There’s nothing like complete market disruption to get people mulling over the future. The status quo is never the status quo when it comes to cryptocurrency. Amara’s Law
states that, “We tend to overestimate the effect of a technology in the short run and underestimate the effect in the long run.
” While I like to think that I am and always have been a long view kind of person when it comes to the effects cryptocurrency and blockchain technology will have on us, it’s sometimes nice to see what will shake out in the short term too. And by short term, I generally think two years or less.
Here are four trends to look forward to as 2018 continues to shake out weak hands and innovators find new ways to exploit and utilize cryptocurrencies to soften the edges.
Better user interaction with the blockchain and easier access points.
One of the more annoying aspects of cryptocurrencies is the user barrier. It’s way too complicated for the average user to use, much less understand. But that is changing, slowly. 2018 should see better wallets and software integration, easier tracking, and more user-friendly interfaces with the blockchain.
More paths into crypto.
The bottleneck into crypto is another consumer-facing problem. Only a few exchanges allow you to trade direct fiat-to-crypto pairs. That will be changing as 2018 regulations get solidified, more vendors will offer more access points. That means trading in and out will become a lot easier.
The rise of stablecoins.
Stablecoins are one answer to the volatility inherent in the crypto market. Huge volatility renders cryptocurrency a, ahem, challenge to traditional forms of value storage. Stablecoins seek to peg the value of a cryptocurrency to a stable fiat currency. Tether is one such coin, but its lack of transparency and alleged misdeeds are well-known. Look to innovators to fill the gap.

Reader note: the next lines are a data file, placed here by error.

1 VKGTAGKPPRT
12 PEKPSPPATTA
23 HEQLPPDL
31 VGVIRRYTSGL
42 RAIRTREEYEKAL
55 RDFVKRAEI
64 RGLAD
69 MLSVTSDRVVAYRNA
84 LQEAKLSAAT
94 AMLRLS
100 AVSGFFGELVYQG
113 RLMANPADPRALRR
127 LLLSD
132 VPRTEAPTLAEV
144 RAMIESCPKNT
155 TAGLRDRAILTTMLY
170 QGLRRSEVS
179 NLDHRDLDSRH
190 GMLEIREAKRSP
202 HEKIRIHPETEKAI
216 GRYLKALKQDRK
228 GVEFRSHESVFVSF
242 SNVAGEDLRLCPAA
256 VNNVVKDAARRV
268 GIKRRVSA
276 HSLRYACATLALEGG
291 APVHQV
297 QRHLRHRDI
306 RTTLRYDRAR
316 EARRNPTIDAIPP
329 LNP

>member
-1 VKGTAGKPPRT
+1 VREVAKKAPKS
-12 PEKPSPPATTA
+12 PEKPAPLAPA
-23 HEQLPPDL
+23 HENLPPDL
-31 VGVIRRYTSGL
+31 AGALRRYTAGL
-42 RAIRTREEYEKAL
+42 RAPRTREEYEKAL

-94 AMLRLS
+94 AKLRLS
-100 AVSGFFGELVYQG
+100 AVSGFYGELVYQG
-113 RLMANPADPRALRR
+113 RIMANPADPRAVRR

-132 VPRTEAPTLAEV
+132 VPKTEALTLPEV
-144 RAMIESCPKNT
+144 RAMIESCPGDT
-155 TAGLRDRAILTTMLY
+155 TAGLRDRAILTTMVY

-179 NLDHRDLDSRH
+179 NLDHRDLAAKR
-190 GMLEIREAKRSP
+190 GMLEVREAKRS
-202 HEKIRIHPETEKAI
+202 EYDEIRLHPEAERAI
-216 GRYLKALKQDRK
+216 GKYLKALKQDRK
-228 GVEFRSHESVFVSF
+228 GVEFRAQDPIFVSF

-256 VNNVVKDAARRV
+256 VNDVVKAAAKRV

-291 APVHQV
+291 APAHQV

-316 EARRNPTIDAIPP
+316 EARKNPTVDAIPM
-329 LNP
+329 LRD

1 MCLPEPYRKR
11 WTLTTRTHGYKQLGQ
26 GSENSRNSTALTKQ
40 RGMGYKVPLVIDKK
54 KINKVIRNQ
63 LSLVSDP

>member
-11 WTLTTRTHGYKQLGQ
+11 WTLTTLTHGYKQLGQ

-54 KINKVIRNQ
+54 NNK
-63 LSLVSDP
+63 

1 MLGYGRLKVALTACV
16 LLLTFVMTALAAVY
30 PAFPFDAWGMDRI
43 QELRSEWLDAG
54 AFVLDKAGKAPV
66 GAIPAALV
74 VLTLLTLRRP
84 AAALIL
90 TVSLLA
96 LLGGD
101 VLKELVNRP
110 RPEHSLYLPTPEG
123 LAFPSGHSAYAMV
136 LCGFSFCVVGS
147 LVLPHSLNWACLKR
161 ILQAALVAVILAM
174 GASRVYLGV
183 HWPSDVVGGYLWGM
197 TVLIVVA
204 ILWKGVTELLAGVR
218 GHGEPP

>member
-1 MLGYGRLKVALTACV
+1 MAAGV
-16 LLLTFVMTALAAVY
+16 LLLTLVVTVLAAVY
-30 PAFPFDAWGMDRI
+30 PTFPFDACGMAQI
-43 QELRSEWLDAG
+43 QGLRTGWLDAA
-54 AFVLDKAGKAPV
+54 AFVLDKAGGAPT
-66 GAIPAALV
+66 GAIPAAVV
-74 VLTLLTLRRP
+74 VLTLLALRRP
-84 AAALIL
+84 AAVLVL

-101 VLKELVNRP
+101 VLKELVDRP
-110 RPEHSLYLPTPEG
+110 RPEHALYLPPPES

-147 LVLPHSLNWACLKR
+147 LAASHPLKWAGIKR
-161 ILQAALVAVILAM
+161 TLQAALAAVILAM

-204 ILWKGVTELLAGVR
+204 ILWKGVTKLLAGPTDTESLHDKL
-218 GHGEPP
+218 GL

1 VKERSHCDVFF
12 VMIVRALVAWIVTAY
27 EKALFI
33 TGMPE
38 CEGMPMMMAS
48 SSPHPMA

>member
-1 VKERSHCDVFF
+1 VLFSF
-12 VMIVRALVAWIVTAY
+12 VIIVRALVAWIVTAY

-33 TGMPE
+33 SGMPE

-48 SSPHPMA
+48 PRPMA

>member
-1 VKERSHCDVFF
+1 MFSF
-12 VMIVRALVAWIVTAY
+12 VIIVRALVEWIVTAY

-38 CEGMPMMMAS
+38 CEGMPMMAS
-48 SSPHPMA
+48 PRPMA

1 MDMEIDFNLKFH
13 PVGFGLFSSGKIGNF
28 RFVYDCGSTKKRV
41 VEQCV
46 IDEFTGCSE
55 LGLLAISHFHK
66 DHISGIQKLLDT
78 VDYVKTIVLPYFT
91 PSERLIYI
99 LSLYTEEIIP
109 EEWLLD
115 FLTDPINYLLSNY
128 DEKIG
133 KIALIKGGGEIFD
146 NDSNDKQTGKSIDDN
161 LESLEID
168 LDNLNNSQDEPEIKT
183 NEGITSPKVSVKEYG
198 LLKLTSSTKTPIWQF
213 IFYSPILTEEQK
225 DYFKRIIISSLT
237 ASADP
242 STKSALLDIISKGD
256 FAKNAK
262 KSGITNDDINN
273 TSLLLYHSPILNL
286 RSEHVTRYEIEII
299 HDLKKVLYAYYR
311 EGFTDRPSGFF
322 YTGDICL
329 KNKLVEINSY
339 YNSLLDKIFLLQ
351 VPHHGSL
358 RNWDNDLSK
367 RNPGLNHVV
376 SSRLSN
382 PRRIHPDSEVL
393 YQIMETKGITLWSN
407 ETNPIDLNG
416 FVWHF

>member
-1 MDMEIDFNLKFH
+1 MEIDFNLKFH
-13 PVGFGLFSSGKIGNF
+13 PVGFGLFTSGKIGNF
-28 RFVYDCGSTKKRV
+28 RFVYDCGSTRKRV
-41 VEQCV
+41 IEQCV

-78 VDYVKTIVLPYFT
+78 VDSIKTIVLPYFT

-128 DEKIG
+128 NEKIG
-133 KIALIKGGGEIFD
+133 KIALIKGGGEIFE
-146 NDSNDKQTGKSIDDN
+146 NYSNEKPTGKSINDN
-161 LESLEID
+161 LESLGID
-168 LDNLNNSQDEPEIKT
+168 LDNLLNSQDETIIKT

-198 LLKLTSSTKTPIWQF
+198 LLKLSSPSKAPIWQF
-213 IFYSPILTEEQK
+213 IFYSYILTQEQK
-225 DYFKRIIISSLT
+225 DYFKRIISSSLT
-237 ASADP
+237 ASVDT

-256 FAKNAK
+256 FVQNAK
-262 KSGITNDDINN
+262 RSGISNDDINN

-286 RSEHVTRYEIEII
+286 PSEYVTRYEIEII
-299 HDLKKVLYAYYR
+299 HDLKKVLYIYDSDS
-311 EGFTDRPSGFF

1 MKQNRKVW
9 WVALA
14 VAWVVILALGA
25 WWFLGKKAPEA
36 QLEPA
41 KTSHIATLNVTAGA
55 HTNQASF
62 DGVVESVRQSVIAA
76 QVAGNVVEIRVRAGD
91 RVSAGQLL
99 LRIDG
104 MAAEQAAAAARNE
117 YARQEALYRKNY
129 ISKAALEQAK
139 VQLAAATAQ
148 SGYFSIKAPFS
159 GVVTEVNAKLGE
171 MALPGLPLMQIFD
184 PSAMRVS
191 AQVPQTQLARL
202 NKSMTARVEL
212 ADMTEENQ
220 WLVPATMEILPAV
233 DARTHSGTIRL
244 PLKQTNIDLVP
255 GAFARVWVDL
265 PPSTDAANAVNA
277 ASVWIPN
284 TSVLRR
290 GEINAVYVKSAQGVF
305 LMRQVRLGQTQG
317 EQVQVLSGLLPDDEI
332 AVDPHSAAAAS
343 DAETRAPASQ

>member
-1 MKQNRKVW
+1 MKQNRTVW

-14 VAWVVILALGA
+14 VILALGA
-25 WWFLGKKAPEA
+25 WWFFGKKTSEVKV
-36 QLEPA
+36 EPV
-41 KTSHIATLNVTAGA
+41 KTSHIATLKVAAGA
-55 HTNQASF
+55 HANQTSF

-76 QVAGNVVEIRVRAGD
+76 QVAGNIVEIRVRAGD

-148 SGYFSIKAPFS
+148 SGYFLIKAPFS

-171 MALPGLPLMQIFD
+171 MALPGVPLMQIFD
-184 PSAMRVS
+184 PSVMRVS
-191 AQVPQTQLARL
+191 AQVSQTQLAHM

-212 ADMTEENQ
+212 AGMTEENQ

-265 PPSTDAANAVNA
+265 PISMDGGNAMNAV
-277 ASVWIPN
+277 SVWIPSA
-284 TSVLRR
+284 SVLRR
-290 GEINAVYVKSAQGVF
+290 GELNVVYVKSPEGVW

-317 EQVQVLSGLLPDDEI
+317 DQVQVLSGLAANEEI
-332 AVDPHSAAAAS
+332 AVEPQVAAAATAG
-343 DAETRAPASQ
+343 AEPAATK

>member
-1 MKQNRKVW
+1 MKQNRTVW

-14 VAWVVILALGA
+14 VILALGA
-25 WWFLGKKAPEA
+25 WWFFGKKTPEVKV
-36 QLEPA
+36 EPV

Institutional money will begin to buy in.
I’ve written before about how crypto’s total market cap is quite small compared to traditional markets, and that’s largely because the bulk of it is comprised of individual investors–early adopters who don’t mind the huge risks. But institutions, the big money behind Silicon Valley and Wall Street, have largely waited on the side. As the regulatory bodies get a handle on things and make more definitive rulings on how cryptocurrencies are meant to be treated, you’ll see more institutions throwing their hats into the ring.
There will be other things, of course, such as increasing usage of cryptocurrencies with traditional brick-and-mortar businesses as well as online, but I think these four items are significant in that they’ll have a huge net effect on the entire industry, leading to sizable changes in the landscape. By this time next year, it’s likely we’ll look back and remember what it was like back in the days of wildness and uncertainty.